A Moroccan United Nations peacekeeper has been killed in a suspected attack by members of the extremist insurgent group, Lord's Resistance Army, in Central African Republic, according to a UN statement.
UN Secretary-General Ban Ki-moon condemned the killing of the peacekeeper in Mbomou prefecture's Rafai town late Monday, the statement said.
Peacekeepers were fired upon when a patrol was dispatched to Rafai in response to an attack on nearby Agoumar Village, it said, adding: "The peacekeeper was shot by unknown assailants and succumbed to his wounds later that afternoon."
Ban said "the attacks against those who are working towards peace and security in the Central African Republic are unacceptable."
According to the U.S. Department of State, "the Lord's Resistance Army (LRA) has been active since 1986, making it one of Africa's oldest, most violent, and persistent armed groups. The LRA was formed in northern Uganda to fight against the Government of Uganda, and operated there from 1986 to 2006. At the height of the conflict, nearly two million people in northern Uganda were displaced."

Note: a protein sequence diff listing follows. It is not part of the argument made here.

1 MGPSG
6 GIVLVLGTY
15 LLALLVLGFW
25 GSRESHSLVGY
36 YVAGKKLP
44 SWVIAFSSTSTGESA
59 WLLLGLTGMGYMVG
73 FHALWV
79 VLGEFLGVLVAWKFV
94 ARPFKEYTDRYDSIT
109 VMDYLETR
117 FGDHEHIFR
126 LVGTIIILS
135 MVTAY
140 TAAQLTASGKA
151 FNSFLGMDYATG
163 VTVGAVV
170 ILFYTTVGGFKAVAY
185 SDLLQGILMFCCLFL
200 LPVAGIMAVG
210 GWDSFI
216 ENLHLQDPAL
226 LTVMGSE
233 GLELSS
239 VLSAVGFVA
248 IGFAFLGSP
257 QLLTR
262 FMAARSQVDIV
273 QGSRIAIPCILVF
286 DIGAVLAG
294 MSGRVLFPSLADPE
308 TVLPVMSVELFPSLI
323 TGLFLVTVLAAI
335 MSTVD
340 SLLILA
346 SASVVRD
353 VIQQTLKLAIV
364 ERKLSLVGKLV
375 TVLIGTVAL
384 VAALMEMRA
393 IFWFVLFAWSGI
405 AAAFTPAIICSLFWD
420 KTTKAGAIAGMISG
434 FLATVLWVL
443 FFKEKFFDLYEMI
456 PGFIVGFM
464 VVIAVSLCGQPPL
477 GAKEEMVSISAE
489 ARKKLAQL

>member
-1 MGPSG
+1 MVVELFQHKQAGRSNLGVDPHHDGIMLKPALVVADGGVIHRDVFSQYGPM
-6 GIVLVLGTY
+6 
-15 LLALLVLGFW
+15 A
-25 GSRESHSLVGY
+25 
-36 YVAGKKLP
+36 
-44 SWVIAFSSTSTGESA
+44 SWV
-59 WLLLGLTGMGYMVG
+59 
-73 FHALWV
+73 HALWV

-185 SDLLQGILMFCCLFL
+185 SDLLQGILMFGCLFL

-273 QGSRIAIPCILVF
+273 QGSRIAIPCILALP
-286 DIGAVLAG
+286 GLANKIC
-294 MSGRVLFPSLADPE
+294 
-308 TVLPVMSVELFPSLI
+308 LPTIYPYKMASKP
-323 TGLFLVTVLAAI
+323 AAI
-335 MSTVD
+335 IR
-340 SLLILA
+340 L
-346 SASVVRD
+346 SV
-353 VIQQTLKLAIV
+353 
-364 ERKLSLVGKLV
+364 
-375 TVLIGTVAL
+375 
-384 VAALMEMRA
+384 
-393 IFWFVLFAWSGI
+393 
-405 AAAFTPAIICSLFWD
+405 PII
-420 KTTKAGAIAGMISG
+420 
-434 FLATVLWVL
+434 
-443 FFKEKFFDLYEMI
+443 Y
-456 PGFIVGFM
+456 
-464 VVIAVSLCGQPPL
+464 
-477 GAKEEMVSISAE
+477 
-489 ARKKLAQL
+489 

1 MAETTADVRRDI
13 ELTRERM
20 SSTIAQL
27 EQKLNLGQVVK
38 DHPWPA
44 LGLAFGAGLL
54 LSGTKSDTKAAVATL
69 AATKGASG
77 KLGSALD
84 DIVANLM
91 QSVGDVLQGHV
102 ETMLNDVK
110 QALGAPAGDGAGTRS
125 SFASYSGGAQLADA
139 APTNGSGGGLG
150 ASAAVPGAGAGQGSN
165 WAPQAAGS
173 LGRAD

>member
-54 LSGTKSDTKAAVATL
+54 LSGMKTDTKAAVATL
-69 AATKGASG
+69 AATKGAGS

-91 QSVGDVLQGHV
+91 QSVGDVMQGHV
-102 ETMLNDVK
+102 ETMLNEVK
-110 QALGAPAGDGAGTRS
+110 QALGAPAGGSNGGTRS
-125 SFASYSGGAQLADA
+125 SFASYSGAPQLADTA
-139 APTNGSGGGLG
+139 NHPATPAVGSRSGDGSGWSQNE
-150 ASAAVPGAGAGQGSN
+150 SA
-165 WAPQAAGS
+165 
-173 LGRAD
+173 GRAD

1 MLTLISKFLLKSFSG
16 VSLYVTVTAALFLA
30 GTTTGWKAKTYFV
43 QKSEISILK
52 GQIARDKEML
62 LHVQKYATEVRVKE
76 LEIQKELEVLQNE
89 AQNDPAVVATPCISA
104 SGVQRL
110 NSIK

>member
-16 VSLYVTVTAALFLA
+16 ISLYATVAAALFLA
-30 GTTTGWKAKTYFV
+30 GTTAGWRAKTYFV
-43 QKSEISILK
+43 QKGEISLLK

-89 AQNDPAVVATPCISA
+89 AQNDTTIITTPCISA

In 2005, the International Criminal Court issued arrest warrants for the LRA leader Joseph Kony and four other top commanders-Vincent Otti, Okot Odhiambo, Dominic Ongwen, and Raska Lukwiya-for war crimes and crimes against humanity. Otti and Lukwiya are now believed to be dead, but the others remain at large, according to information posted on the group at the State Department's official website.
Local media reports also blame the group for abducting around 20,000 children since 1980s to either enslave them or to train them as fighters.
In 2006, the group withdrew from Uganda due to increasing military pressure there and has since been operating since on the borders of Sudan and South Sudan as well as Congo and South Sudan.